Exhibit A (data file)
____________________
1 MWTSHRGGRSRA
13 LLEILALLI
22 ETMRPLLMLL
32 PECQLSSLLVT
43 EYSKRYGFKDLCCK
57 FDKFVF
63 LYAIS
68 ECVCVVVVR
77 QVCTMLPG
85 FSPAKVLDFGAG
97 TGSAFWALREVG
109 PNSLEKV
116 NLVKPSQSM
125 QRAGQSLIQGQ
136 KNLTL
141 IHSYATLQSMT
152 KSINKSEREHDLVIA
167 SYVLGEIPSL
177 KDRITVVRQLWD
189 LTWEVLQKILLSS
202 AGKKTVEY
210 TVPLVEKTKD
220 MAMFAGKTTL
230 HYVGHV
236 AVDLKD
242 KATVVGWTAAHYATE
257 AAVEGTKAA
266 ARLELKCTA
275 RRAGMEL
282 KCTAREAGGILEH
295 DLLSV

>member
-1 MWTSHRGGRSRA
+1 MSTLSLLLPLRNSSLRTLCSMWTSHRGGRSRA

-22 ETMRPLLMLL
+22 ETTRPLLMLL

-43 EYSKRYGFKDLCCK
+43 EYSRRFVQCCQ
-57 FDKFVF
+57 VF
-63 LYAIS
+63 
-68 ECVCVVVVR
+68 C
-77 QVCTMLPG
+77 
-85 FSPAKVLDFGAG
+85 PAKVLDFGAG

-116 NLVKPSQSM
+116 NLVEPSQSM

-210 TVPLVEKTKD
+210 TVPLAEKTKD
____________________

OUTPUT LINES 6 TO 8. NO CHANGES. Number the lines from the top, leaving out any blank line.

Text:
57 FDKFVF
63 LYAIS
68 ECVCVVVVR